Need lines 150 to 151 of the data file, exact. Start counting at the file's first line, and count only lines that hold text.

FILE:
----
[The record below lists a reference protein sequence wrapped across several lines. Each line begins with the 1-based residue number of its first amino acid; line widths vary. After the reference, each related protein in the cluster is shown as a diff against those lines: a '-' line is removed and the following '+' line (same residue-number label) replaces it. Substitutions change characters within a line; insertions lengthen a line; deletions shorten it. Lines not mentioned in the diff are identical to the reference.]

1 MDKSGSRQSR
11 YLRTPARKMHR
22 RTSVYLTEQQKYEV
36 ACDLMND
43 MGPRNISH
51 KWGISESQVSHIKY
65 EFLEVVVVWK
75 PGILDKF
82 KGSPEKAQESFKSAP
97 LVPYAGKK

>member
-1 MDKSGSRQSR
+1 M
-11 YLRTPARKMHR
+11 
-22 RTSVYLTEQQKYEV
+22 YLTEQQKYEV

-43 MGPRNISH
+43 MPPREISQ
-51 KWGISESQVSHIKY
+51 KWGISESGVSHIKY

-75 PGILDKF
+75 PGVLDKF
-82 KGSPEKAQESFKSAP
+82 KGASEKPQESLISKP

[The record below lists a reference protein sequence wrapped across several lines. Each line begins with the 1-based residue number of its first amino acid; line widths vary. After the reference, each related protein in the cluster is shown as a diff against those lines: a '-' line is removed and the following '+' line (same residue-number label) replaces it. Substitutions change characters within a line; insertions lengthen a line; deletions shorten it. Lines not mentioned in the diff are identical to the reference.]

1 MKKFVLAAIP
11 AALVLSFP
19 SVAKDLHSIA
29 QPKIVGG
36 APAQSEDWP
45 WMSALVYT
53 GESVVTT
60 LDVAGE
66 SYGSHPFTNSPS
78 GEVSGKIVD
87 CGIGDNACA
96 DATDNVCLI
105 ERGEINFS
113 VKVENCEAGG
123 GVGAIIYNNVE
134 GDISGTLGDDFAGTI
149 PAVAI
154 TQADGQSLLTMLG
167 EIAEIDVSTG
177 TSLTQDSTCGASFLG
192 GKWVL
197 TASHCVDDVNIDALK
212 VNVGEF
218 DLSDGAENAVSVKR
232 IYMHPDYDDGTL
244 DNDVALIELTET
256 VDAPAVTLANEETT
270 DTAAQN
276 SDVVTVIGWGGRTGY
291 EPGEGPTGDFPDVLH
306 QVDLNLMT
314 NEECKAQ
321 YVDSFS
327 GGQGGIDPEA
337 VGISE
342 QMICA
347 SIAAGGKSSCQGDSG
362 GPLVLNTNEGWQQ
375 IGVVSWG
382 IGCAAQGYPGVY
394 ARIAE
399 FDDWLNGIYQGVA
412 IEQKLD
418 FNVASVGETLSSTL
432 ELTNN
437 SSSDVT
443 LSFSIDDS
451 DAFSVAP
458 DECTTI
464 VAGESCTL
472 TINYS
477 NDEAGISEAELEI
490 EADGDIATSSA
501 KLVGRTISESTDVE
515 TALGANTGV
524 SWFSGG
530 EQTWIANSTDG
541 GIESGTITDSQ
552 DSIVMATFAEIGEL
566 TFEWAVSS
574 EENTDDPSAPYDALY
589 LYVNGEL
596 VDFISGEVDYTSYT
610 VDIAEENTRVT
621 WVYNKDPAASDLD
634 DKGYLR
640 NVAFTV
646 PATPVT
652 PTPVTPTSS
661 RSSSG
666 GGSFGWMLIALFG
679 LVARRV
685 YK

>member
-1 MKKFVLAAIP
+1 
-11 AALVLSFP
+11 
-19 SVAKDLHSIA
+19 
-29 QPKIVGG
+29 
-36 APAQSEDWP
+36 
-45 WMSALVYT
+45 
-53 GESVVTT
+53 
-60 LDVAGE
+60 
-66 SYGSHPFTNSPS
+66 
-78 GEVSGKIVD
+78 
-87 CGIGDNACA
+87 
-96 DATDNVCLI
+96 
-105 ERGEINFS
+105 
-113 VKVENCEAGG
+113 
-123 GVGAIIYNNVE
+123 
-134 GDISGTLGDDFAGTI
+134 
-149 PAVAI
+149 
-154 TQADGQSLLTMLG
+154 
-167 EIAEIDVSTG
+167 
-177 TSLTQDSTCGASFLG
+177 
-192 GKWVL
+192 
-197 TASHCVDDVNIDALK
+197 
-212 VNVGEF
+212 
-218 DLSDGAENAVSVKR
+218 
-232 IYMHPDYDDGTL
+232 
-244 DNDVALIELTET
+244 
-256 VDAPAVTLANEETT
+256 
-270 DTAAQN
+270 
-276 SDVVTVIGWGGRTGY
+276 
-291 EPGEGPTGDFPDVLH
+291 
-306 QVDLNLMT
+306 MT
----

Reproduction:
-232 IYMHPDYDDGTL
+232 